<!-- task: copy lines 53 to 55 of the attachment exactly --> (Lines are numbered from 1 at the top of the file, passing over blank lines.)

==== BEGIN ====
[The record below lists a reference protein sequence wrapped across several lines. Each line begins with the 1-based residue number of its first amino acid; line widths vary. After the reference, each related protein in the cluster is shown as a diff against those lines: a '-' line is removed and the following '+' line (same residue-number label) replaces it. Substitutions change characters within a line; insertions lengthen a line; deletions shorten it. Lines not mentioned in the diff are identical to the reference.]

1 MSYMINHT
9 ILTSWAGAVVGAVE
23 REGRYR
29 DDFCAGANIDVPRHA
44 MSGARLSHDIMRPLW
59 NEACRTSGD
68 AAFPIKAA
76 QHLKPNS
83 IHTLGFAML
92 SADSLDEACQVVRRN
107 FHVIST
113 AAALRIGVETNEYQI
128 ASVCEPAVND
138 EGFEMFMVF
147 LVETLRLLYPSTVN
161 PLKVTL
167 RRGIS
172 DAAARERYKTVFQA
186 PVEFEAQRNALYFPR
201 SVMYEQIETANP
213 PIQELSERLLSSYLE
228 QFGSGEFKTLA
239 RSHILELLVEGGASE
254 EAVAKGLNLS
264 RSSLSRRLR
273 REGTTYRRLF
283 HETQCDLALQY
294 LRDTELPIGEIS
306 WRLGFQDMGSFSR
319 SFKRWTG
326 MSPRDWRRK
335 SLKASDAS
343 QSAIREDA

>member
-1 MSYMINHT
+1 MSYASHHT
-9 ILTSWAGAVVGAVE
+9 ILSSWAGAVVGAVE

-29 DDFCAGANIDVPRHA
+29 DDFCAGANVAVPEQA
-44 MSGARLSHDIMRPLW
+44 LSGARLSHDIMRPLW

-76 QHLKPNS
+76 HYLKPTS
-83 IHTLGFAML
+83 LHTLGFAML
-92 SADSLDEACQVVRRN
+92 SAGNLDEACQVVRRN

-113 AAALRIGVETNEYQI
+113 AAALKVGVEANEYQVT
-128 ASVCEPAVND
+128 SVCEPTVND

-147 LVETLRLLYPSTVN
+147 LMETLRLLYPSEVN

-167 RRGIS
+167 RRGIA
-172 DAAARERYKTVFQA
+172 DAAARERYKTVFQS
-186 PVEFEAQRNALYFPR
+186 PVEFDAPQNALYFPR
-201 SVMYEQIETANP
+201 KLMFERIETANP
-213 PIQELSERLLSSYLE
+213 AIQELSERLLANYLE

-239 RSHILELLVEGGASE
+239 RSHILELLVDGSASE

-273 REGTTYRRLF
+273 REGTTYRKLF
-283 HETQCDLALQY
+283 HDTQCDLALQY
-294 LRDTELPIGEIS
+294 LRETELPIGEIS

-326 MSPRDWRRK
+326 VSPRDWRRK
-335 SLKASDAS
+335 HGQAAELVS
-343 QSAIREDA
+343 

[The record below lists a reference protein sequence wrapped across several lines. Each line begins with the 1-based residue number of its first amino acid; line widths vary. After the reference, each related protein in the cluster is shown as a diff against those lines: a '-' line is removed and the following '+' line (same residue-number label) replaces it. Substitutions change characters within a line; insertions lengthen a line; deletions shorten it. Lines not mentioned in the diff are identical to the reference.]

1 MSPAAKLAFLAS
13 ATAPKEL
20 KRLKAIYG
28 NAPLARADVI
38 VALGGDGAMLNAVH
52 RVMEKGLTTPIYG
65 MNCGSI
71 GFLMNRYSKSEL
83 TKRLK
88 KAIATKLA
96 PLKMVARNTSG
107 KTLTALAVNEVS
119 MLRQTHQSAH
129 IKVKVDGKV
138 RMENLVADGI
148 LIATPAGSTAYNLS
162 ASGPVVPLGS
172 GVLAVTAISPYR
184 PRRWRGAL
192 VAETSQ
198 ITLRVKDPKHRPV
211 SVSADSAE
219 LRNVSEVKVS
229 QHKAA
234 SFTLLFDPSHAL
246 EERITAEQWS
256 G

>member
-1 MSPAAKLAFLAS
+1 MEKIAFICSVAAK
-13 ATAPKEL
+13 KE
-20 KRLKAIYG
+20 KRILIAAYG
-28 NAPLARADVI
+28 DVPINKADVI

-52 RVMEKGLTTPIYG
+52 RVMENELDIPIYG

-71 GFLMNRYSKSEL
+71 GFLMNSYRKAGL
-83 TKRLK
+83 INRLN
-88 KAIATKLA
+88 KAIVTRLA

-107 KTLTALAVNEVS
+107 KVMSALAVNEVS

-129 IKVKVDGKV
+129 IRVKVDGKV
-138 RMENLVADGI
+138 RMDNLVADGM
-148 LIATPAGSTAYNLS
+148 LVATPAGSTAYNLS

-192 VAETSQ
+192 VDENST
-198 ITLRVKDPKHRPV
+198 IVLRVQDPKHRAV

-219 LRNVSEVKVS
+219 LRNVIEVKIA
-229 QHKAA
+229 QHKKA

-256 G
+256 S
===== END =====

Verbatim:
+128 SVCEPTVND

-147 LVETLRLLYPSTVN
+147 LMETLRLLYPSEVN